I’m very short-waisted, and I don’t like when jerseys bunch up in the front. So I would rather have my jerseys fit tight, like a second skin than have them be too long. But, of course, your fit and preference may be different, so check the size charts carefully before you buy!
Cycling Jersey Material
Your jersey material varies widely, depending on the quality of the jersey you are buying. For example, inexpensive jerseys that you might find on Amazon just won’t have the same quality of material that Pactimo, Cycology, or Castelli will have.
Mesh jerseys allow for more airflow, while heavier materials give you a little more protection and smoothing properties.
Jerseys made with Gortex, like my Castelli Perfetto, will block wind and moisture and keep you warm in cold weather.
The current trend is toward elbow-length jerseys, which I prefer. I find that club-fit jerseys with shorter sleeves awkwardly sit across my bicep, while elbow-length sleeves are more comfortable.
I like raw edge grippers on my sleeves because they look sleek. Some have nice hems with a silicone strip inside to keep the sleeves from riding up.
Cycling Jersey Length
Most jerseys are shorter in the front and longer in the back to cover your bum when you are in a cycling position. You’ll appreciate this while riding, although it may look awkward when you’re standing up. If your jersey is too long, the pockets will hang far over your tush, which might be uncomfortable if you have snacks in them. And it might cause trouble if it gets caught on your saddle!
Most jerseys have some sort of a gripper on the bottom, too. This keeps the jersey from riding up when you lean forward.
The best thing about the jersey is the pockets! Most have three pockets in the back. My Gabba only has two. In addition, some jerseys will have a hidden zippered pocket for money or keys. You should be able to reach into your pockets while you are riding so you can grab your snacks without stopping.
You’ll be amazed at the quality of the zipper on a high-end jersey versus a cheap one. High-end zippers will stay in place better, which is helpful if you want it half-unzipped to cool off. They are also more comfortable against your skin if you don’t wear a base layer. And they will last much longer! I’ve found that the zippers on inexpensive jerseys are harder to zip and break more easily.
Of course, price is usually the deal breaker when it comes to buying a good jersey! But you don’t need an entire closet full of jerseys – just enough so that you can easily have a clean jersey when you ride.
Jerseys can cost anywhere from $25 on Amazon to $200+ for a custom design. So you’ll want to be prepared to pay around $100 for a good-quality jersey. But don’t despair if that doesn’t fit your budget!
First of all, there’s nothing wrong with an inexpensive jersey. If that’s what fits your budget – great! Find one you like and wear it with pride. You’ll probably find that even a cheap jersey is more comfortable to ride in than a cotton t-shirt, anyway.
However, if you really want a high-end jersey, look for the outlet or wholesale tabs on major retailers’ websites.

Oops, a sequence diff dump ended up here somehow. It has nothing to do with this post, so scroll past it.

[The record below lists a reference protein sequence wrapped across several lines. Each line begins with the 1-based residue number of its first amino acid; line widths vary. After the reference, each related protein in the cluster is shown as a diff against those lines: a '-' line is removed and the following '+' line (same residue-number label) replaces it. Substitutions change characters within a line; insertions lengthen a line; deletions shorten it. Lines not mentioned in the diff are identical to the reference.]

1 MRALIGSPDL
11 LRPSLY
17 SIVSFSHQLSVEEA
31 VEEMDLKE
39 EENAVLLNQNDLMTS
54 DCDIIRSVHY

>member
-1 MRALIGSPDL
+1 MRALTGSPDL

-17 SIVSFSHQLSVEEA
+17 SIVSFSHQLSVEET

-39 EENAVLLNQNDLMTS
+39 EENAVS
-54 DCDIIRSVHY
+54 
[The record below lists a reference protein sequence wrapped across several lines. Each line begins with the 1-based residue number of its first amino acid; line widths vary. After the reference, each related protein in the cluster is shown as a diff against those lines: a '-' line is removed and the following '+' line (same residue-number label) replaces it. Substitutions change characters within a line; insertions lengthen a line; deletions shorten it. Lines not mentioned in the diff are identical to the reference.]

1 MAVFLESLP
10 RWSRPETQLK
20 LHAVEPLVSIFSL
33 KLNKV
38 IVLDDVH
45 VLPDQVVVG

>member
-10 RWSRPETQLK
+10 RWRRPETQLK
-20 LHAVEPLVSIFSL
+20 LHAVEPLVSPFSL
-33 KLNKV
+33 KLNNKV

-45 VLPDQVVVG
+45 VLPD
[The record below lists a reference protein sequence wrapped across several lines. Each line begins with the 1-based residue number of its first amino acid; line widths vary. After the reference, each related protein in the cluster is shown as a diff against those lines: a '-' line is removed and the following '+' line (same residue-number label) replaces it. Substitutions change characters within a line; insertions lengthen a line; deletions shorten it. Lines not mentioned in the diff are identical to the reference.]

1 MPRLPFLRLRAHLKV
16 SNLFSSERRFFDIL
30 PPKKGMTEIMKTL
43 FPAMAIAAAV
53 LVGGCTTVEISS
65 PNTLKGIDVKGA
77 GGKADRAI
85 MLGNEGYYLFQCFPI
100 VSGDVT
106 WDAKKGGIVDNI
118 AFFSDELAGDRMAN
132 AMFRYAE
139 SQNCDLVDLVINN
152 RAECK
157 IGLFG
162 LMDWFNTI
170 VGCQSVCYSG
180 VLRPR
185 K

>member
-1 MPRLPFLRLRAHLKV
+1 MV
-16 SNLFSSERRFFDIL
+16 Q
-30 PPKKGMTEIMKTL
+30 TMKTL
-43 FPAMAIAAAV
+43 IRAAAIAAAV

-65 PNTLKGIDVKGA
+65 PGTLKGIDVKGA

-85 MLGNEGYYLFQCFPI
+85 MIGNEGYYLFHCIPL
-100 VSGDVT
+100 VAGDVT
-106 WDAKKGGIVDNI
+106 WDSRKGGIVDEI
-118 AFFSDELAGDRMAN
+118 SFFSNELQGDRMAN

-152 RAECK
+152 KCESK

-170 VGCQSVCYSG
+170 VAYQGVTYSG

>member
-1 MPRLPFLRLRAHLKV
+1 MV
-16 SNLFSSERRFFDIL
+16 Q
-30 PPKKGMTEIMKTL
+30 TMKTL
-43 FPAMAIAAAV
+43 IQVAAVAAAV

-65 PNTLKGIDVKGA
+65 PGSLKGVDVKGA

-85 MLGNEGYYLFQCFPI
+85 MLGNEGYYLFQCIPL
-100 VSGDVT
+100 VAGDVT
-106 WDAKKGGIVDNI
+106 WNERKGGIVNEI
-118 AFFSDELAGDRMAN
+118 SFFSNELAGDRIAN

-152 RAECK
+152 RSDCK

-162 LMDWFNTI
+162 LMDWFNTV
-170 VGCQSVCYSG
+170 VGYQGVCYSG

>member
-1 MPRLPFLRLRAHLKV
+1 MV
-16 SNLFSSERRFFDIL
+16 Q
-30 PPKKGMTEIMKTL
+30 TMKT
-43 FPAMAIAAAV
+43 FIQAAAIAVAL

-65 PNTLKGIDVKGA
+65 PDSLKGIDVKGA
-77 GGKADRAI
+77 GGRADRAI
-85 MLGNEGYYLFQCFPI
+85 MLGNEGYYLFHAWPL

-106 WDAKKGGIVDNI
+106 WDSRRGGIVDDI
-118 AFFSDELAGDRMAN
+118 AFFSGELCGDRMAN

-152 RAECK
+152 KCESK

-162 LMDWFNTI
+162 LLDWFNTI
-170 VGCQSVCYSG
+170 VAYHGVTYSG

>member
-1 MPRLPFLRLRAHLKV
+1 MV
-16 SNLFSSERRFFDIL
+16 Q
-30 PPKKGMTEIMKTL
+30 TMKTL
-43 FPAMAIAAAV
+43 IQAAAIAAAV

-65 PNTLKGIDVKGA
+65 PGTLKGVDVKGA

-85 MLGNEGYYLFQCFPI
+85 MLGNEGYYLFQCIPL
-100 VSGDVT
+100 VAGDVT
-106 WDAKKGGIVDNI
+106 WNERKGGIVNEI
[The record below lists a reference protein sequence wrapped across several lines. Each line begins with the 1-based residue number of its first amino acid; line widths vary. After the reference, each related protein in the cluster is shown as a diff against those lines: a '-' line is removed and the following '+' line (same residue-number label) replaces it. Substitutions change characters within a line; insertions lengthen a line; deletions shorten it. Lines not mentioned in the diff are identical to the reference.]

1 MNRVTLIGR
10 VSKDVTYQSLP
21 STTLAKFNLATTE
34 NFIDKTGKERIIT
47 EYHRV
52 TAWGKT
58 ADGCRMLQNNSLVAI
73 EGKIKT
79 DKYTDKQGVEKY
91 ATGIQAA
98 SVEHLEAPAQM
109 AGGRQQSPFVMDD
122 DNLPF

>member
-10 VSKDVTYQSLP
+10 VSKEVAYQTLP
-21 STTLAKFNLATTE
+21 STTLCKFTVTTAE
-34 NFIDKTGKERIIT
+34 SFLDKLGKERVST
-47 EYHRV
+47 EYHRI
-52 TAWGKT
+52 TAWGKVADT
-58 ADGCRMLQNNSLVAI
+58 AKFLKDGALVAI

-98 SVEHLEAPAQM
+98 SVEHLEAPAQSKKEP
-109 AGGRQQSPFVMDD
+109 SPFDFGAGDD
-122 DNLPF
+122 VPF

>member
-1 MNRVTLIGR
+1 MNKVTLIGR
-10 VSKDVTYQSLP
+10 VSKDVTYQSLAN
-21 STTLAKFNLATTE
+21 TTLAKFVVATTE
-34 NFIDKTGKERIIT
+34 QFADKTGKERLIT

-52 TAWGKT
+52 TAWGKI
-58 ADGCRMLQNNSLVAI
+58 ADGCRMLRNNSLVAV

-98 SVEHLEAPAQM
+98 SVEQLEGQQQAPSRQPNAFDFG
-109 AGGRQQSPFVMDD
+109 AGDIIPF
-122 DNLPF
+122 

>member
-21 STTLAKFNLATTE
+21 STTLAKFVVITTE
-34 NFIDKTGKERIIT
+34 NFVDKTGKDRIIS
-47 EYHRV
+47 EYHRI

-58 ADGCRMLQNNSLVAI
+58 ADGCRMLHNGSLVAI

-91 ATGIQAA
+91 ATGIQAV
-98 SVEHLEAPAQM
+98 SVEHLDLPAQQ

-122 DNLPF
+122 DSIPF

You can often find last year’s style on sale for as low as $25 on websites such as Pactimo, Cycology, and Pearl Izumi. There may be fewer color options or sizes to choose from, but you can still get a great jersey at a really good price this way.
Style Verses Visibility
I love stylish jerseys, and when I first started riding, I was into wearing all black because I thought it looked cool. But after riding for a while, I can really see the importance of a high-viz jersey.
A stylish jersey in bright, eye-catching colors will help motorists, other cyclists, and even pedestrians see you. So don’t be afraid to wear bright colors that aren’t typically in your wardrobe – it will help keep you safe!
I love the bright coral color of my Gabba and the colorful Cycology jersey – they help me be seen when I’m on the road. But save the neutral colors for your regular wardrobe.
My Recommendations for Buying a Cycling Jersey
Ultimately, you’ll want to find a brand or even a couple that provides all of the critical things you want in a jersey and offers a great fit for your body shape. Of course, it can take some trial and error, so you make sure if you are ordering online that, you purchase from a reputable company that has a good return policy. (Hint – most custom orders aren’t’ returnable, even from high-end manufacturers). But if you are looking for a place to start, here’s what I recommend.
Reasonably Priced, Consistent High-Quality Bike Wear: Pactimo Cycling Jerseys
I don’t always buy jerseys from the same company, but I do have favorites. For example, Pactimo is my go-to brand for day-to-day cycling wear. They are reasonably priced and have fantastic sales – and you can earn rewards. I also know that every extra small Pac jersey will fit me exactly how I like, so it’s easy to jump on the website and purchase a new one if I need it.
Also reasonably priced is Pearl Izumi, which I also wear.
Unique Style, Visibility, and Accessories: Cycology Cycling Jersey
But for style and visibility, I just adore Cycology jerseys. These are artisan-like pieces of cycling wear at great prices. The quality is impressive, and the fit is perfect. I love the silky feel of the fabric. It has a little bit of weight to it without feeling hot and heavy.
Cycology has amazing designs that are eye-catching and easy to see – you’ll definitely stand out in a crowd – and they have coordinating accessories, bibs, shorts, socks, and even bar tape!
Warmth and Prestige: Castelli
For warmth, I totally love Castelli and my Gabba. It blocks the wind and moisture and keeps me nice and insulated. Paired with a wool base layer and sleeves, it’s amazing for cold days.
Their day-to-day cycling items are equally high quality, and of course, they come with the prestige that many pros use their offerings to race. Castelli is a bit more expensive than many other brands, but it’s definitely worth it for the quality if it fits your budget.
What are your go-to jerseys for riding? And what are your tips for getting the best deal? Let me know in the comments!